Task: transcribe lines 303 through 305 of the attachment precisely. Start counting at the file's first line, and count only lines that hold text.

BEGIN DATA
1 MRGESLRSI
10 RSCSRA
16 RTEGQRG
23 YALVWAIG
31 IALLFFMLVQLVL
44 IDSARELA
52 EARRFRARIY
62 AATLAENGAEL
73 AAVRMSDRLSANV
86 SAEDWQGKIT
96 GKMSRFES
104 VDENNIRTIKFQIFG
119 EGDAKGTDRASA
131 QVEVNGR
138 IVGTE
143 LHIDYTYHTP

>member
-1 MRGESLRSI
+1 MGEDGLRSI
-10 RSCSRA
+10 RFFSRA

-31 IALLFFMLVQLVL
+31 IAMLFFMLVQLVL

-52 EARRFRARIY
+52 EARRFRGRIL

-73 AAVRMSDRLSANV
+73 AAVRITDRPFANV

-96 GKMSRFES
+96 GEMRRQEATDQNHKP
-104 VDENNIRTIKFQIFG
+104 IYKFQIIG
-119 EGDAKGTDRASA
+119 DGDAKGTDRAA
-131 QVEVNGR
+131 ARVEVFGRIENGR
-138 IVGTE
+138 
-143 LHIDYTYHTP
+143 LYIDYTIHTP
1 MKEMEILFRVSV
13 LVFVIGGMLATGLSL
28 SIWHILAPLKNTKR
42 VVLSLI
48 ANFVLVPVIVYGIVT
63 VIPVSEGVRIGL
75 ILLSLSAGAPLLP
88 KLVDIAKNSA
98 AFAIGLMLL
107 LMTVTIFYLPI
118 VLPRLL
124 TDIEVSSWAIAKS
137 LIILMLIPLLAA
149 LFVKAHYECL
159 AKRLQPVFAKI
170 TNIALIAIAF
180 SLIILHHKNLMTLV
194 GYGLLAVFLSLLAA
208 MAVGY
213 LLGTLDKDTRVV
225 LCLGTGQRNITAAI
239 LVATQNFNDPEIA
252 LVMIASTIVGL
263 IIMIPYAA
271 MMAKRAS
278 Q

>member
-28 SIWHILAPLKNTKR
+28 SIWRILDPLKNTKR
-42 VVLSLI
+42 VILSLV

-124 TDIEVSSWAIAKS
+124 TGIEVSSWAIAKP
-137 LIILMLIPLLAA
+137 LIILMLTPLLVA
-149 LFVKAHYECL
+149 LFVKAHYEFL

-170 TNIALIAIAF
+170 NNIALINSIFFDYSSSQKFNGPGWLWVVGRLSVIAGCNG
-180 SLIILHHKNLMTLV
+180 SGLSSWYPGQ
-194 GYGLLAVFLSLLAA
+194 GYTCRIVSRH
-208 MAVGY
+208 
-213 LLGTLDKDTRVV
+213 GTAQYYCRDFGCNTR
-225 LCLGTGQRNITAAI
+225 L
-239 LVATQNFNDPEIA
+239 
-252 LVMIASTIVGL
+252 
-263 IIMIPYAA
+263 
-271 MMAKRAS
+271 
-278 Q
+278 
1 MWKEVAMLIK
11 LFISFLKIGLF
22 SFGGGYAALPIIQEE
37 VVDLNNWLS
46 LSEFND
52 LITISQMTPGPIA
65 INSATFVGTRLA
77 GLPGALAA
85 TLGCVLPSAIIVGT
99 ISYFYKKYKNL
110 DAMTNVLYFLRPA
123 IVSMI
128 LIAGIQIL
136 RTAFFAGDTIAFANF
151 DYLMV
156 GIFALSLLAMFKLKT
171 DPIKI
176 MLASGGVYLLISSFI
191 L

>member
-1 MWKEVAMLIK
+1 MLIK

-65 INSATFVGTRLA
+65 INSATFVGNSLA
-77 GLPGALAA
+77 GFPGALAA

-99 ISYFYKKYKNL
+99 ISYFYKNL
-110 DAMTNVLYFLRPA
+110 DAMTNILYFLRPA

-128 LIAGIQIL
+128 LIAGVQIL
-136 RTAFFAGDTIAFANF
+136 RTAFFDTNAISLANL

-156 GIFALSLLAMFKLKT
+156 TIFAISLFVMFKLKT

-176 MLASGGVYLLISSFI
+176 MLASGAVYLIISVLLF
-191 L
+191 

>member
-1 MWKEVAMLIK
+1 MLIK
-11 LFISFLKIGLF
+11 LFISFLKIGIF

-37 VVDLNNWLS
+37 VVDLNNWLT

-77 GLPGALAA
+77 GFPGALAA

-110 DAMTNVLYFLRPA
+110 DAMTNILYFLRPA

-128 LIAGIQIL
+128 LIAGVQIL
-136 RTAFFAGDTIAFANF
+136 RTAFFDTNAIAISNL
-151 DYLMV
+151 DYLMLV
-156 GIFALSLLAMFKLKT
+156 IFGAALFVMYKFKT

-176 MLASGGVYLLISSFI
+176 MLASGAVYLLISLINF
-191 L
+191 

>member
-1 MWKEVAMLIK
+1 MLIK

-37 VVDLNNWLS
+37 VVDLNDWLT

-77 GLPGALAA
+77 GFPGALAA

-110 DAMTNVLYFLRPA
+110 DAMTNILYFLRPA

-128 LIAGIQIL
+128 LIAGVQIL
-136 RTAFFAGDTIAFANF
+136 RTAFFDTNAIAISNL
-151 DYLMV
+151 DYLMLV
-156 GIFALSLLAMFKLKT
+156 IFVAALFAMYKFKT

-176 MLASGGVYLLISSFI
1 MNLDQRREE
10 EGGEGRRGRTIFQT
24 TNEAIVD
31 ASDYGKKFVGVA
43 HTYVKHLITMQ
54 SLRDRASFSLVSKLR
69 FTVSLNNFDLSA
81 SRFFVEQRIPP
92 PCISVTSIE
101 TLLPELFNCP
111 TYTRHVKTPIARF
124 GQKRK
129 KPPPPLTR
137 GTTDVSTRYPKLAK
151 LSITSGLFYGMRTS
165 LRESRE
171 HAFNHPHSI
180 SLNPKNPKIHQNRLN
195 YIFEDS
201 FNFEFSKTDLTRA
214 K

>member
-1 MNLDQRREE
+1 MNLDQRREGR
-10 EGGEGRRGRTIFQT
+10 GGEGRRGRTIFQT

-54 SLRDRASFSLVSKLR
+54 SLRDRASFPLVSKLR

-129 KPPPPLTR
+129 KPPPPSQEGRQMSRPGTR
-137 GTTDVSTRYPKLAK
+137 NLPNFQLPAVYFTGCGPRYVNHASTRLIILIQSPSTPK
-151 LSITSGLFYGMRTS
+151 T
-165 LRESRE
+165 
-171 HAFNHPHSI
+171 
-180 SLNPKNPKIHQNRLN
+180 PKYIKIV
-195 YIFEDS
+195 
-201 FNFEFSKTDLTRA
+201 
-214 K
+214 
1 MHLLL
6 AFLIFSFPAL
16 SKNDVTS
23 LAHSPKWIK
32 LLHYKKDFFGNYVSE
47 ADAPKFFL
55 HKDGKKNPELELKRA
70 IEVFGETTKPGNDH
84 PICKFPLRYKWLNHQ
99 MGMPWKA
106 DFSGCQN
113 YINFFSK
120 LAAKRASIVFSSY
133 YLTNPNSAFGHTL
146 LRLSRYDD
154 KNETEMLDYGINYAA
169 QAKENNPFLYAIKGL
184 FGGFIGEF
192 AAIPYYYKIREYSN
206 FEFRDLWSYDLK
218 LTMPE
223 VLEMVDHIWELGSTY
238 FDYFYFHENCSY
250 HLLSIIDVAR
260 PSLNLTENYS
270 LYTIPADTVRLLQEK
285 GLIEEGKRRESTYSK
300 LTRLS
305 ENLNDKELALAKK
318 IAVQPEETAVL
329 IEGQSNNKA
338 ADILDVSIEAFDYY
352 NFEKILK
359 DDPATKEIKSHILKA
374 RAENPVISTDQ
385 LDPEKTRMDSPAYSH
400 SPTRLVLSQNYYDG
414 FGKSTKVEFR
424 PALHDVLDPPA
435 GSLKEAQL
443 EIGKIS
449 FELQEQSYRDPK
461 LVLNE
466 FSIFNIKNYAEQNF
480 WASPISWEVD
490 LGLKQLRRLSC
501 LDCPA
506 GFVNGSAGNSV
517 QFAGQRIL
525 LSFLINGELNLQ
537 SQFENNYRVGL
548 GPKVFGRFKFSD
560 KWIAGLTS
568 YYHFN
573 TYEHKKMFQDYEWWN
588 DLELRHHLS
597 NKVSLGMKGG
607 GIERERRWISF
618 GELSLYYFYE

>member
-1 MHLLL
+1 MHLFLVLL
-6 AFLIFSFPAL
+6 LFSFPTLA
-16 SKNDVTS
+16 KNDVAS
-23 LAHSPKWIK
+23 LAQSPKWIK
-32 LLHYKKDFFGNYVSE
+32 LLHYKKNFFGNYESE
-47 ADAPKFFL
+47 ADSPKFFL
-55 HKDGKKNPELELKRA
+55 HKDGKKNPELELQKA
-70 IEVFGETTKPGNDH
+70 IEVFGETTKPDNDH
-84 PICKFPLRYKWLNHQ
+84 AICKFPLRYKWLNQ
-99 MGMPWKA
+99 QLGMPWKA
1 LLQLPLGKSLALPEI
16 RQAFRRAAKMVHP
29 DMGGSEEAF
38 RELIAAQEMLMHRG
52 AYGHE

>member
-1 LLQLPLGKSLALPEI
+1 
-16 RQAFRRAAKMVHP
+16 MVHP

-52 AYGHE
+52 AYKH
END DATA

+84 AICKFPLRYKWLNQ
-99 MGMPWKA
+99 QLGMPWKA